What is the minimum drop that requires a balustrade or railing?
The purpose of a balustrade or railing is to provide edge protection where a fall can occur. Whether on a balcony, terrace, staircase, landing etc. anywhere where it could be considered that there is a risk of a fall should be protected by a barrier, balustrade or railing.
In UK Building Regulations 2010 - Document K - under section "Stairs and Ladders" it states that for common access areas for buildings that contain flats and for buildings other than dwellings, guarding (balustrades/railings) must be provided when there are two or more risers. For dwellings (single family houses) guarding must be provided at the sides of stairs or landings when there is a drop of more than 600mm.
The railing or balustrade must be able to hold in place when pressure is applied on it and not fail, fall over, bend too far or distort in shape.
The pressure that is applied to the balustrade or railing is called “loading”.
Picture 1: Example of places where balconies are needed
Terms and parts of glass balustrades
By the name itself it means the rail that is meant for use by the hand. In most cases it is the top part of a railing or balustrade that is suitable to hold on to. A handrail may also be just a handrail that is fitted to a wall to aid travel or on a staircase.
Picture 2: Example of Balustrade Balcony, showing handrail
The infill panel is defined as the part of a railing, which is in a panel form, that forms the barrier in the balustrade or railing. The infill panel can be made of various materials such as, but not limited to, perforated metal, glass, plastics etc.
Not all railings or balustrades will have infill panels. Balustrades or railings can have spindles, vertical rails, wires etc.
Picture 3: Picture of various infill panels
Balusters or post
The term “balustrade” comes from the word baluster which means any of a number of closely spaced supports for a railing. The word baluster will relate to the post. So a post or a baluster in the context of railings means the vertical part of the railing going from the floor upwards.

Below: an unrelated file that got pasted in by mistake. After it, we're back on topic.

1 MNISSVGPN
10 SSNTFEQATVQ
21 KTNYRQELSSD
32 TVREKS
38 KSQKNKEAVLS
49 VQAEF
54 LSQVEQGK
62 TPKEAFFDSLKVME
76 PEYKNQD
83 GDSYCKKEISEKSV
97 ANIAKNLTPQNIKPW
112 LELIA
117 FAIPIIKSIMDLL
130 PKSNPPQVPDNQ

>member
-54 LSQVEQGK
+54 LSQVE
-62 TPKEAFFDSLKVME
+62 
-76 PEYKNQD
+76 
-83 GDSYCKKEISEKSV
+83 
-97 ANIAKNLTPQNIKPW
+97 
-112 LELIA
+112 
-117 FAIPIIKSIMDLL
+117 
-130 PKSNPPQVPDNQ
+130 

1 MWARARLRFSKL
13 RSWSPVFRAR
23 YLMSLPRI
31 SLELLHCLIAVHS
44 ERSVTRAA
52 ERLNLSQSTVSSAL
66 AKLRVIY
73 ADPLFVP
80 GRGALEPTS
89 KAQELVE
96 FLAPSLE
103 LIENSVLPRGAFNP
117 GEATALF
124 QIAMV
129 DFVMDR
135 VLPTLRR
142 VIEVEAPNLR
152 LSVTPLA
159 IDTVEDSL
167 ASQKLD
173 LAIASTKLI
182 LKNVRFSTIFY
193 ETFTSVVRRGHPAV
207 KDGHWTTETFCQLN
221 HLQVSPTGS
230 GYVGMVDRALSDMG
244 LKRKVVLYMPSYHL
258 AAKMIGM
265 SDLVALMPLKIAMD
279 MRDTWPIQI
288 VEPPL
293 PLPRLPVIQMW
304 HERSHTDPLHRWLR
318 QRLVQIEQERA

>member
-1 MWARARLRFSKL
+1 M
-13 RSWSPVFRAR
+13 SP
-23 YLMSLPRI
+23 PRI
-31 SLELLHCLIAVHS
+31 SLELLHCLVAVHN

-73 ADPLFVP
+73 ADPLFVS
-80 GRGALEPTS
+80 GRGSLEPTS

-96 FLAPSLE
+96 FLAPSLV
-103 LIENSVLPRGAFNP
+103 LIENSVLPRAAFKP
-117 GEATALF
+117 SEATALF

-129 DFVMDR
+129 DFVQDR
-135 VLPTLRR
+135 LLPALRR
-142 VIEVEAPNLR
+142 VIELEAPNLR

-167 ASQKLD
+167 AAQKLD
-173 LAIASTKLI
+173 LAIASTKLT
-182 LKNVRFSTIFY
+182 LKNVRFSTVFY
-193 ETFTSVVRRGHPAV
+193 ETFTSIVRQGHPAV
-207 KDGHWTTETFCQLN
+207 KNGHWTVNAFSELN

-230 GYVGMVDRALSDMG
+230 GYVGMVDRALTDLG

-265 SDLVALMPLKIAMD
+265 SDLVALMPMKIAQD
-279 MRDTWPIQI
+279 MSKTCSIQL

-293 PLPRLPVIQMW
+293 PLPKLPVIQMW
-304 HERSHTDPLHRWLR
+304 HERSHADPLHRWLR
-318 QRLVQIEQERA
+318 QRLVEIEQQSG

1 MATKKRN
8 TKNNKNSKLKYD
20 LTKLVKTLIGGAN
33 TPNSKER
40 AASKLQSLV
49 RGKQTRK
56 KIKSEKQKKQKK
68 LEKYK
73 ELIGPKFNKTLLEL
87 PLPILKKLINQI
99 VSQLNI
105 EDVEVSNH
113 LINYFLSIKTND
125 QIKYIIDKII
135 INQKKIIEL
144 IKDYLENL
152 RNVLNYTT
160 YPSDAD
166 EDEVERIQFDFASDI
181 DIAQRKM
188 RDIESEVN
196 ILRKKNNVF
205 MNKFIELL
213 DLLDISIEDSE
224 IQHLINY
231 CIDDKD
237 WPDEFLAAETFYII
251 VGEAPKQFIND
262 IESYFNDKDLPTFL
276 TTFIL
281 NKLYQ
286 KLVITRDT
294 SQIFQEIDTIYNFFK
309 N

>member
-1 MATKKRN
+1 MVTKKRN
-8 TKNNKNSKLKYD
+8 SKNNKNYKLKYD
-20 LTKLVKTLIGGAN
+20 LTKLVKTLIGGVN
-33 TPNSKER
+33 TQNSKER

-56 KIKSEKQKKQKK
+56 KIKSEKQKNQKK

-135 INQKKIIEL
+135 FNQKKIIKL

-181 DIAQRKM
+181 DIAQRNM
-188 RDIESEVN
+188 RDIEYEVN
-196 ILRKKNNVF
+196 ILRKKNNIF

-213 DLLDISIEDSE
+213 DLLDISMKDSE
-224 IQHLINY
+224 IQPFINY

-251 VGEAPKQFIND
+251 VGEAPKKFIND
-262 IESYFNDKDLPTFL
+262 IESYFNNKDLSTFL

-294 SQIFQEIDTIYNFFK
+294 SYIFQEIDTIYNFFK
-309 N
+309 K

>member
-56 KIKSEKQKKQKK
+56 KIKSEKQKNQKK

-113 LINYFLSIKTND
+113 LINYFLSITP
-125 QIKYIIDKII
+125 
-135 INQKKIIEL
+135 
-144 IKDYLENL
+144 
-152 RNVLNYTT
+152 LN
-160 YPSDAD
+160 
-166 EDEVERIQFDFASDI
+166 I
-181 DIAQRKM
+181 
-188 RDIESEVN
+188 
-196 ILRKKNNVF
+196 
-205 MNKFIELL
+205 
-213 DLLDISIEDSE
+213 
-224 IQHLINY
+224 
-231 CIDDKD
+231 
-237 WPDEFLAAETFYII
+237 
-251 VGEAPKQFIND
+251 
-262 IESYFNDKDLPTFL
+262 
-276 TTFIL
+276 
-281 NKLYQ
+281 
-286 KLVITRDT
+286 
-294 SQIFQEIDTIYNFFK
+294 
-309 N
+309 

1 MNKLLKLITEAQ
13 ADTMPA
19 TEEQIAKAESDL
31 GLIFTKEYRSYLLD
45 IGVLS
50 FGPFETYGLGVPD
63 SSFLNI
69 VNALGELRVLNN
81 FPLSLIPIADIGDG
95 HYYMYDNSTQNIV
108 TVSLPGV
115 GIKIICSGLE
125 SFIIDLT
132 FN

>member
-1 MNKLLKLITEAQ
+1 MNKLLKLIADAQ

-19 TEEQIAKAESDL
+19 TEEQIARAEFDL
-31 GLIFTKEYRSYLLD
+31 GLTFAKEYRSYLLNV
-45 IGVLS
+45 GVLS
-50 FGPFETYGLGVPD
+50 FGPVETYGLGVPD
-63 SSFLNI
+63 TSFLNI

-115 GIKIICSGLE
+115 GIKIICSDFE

Picture 4: Picture of Balustrade Balcony with baluster or post
When we refer to the structure or wall we mean to refer to the part of the building that loads can be applied to and/or is designed to support loads. It can be a brick or concrete wall, metal structure, concrete base, timber frame etc. As opposed to the non-structural elements of a building that are not strong enough to support loads.
Picture 5: Pictures of samples of different structures/walls
By fixings are meant the bolts, screws, and anchors etc. that are used to connect the railing or balustrade to the structure.
Picture 6: Various fixings of railings or balustrade
This is the rail in the Balcony Systems Balustrade that sits on the floor level and where the glass fits into.
Picture 7: Example of Balustrade Balcony, showing bottom rail
This is a part of the Balcony Systems Balustrade that holds the glass in place. There is a glazing bead that fits the handrail and a glazing bead that fits the bottom rail.
Picture 8: Sketch of glazing beads
These are the strips of rubber (a special rubber made of UV resistant material called EPDM – ethylene propylene rubber) This is the rubber used to insulate the glass panels from direct contact with the aluminium profiles.
Picture 9: Example of rubber gasket
Also known as “Tempered” glass, toughened glass is glass that has gone through a specific process involving heating the glass to almost 700’C and very rapid cooling which locks a tremendous amount of energy within the glass making it appx 4 times stronger to impact than float glass. Toughened glass is designed to “break safely” meaning that if and when it does break it will do so into very small and less dangerous particles, as opposed to regular float glass that breaks into dangerous and potentially lethal shards. Toughened glass when tested must be able to resist an impact load and not break.
Picture 10: Picture of curved toughened glass
Float glass refers to glass that has not been heat treated, in other words “regular glass”. The reason it is called “float” glass comes from the manufacturing process of glass where to make the large sheets glass is melted and poured over a molten metal such as tin or lead and the layer of molten glass “floats” over the molten metal.
Picture 11: Picture of flat glass
Laminated glass refers to glass that is made up in layers, combining a plastic interlayer. Laminated glass is usually made up of two glass panels with a plastic interlayer; this “sandwich” is glued together in a special process that involves heat and a vacuum so that no air bubbles remain inside the laminated panel. The laminated glass when tested must be able to resist an impact load and not “penetrate”. The glass is allowed to break in the test but it must not allow the object that broke it to penetrate or make a hole in the panel. Laminated glass is not limited to being made of two glass panels and an interlayer and can be formed of more than three layers. A combination of glasses can be used.
Picture 13: Pictures and illustration of laminated glass
Safety glass is defined as glass that is either laminated or toughened (that breaks safely)
Picture 14: Picture of a section of shattered toughened safety glass